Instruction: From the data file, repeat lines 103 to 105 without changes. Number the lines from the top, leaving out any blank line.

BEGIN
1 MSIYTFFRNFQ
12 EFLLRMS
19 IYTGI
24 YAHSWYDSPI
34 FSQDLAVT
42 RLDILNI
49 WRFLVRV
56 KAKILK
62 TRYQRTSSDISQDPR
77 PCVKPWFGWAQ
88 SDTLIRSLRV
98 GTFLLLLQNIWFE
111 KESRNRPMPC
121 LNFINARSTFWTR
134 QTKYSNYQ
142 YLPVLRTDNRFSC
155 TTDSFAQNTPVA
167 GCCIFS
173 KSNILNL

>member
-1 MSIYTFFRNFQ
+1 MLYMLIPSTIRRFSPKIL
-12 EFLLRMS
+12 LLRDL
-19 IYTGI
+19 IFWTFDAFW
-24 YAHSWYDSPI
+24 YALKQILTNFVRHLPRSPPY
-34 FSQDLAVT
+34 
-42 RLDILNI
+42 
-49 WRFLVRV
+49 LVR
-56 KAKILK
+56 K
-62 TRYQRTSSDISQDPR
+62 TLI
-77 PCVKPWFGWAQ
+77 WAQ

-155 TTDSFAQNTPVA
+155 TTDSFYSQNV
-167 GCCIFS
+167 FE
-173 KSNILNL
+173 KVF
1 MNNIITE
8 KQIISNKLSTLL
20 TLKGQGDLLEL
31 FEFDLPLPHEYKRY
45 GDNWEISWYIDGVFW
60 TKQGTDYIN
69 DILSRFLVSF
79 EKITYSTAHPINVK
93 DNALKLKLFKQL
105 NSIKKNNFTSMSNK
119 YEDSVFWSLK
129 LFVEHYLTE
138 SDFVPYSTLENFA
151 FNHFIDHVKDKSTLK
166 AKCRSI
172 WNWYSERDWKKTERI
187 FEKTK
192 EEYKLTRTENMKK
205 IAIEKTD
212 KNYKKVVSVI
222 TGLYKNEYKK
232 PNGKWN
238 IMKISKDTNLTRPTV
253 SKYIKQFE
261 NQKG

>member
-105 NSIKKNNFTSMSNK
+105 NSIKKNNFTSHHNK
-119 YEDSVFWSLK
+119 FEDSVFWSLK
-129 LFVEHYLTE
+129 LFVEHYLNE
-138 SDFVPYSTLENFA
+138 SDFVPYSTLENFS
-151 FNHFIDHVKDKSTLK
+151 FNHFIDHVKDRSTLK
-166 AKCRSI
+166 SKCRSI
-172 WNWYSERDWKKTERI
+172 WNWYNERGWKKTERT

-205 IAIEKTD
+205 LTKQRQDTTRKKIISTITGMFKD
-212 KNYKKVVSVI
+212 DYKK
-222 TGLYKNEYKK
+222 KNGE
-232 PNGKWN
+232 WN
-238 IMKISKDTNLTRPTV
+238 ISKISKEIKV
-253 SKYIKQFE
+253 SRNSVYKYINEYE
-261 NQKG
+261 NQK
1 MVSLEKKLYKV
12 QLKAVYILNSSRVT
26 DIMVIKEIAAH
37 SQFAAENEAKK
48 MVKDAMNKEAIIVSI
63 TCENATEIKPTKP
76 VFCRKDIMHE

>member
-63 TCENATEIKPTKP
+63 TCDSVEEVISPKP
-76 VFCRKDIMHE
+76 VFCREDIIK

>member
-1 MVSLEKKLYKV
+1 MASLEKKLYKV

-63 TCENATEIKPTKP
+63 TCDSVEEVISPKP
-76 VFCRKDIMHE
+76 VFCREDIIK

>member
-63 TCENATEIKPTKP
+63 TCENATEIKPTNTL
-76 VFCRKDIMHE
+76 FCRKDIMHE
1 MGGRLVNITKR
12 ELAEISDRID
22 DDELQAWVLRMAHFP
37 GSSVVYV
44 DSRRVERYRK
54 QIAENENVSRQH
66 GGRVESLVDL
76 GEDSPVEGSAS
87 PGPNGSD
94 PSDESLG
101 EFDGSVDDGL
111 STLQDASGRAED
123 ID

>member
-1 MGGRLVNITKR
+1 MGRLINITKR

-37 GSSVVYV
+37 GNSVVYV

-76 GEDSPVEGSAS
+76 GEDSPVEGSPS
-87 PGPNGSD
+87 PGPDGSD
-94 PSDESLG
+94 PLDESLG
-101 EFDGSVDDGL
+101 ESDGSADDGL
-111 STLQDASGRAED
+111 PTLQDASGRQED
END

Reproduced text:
26 DIMVIKEIAAH
37 SQFAAENEAKK
48 MVKDAMNKEAIIVSI